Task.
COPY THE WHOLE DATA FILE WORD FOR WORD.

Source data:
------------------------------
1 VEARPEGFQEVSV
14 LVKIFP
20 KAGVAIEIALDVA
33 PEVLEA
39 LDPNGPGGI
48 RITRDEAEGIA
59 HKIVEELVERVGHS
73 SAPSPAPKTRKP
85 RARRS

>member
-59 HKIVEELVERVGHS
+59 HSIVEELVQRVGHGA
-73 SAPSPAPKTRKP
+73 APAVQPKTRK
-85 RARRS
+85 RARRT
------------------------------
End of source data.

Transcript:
1 VEARPEGFQEVSV
14 LVKIFP
20 KAGVAIEIALDVA
33 PEVLEA
39 LDPNGPGGI
48 RITRDEAEGIA
59 HKIVEELVERVGHS
73 SAPSPAPKTRKP
85 RARRS

>member
-59 HKIVEELVERVGHS
+59 HSIVEELVQRVGHGA
-73 SAPSPAPKTRKP
+73 APAVQPKTRK
-85 RARRS
+85 RARRT